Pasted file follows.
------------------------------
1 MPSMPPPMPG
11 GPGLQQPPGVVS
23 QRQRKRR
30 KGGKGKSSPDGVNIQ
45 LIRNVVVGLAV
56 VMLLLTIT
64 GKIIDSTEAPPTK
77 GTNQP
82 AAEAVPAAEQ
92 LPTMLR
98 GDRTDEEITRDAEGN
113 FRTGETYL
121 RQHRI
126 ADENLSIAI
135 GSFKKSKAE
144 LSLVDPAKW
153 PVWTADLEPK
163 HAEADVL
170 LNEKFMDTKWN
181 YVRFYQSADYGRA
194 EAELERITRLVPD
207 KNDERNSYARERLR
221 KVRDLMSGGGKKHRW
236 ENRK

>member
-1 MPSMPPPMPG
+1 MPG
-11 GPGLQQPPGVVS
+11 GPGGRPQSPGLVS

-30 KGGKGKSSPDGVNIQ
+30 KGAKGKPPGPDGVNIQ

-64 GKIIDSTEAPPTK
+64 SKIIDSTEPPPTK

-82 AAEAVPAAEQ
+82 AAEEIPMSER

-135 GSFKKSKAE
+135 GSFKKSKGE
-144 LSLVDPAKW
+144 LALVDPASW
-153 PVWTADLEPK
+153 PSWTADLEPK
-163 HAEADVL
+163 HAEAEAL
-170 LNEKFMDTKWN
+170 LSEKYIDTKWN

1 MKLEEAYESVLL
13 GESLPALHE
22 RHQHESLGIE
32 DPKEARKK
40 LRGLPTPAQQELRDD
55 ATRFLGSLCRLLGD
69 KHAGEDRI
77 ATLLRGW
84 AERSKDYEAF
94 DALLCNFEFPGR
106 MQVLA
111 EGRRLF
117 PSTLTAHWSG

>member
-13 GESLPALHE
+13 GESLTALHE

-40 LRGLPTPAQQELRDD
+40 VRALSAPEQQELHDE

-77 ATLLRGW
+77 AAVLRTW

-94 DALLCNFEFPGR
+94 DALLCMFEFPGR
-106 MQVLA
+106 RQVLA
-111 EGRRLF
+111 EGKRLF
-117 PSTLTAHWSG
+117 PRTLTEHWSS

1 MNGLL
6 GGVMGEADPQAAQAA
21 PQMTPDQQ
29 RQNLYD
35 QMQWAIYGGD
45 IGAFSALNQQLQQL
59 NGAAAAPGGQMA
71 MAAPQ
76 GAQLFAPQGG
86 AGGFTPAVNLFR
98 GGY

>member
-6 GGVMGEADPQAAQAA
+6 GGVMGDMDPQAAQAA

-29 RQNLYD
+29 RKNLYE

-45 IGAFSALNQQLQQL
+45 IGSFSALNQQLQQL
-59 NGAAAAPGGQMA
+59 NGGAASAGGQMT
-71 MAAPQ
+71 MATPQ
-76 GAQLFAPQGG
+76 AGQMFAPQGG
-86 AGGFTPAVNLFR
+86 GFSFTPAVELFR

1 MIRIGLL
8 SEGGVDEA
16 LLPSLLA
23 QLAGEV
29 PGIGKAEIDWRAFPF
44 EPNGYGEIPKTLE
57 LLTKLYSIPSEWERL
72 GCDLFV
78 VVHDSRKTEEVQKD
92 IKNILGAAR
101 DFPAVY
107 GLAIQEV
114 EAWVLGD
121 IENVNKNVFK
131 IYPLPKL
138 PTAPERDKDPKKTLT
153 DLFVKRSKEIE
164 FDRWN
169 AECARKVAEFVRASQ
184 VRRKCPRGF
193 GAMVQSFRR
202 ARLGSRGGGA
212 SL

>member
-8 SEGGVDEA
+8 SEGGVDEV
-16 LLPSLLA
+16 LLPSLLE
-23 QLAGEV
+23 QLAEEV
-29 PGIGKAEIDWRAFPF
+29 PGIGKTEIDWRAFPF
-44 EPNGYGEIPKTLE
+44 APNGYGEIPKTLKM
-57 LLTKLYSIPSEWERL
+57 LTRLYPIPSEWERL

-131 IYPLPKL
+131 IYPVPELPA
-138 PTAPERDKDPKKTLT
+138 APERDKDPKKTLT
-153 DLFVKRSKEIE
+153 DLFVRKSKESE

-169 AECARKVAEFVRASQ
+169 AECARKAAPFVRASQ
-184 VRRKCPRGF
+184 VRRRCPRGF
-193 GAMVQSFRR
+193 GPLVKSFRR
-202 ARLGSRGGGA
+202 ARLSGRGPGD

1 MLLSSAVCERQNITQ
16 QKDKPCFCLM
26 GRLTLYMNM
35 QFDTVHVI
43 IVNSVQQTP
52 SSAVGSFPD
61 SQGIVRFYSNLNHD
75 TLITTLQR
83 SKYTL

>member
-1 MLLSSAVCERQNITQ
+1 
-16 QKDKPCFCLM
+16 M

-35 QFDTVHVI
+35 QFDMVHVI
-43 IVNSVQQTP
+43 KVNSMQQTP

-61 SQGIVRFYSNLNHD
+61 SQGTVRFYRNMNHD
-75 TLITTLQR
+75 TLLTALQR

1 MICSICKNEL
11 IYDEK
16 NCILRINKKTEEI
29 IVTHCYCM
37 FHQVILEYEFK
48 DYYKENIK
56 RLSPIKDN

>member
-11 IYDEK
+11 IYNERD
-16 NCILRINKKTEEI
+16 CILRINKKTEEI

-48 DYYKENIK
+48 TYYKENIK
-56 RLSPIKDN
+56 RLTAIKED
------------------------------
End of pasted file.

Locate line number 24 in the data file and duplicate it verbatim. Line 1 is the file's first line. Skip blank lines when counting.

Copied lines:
236 ENRK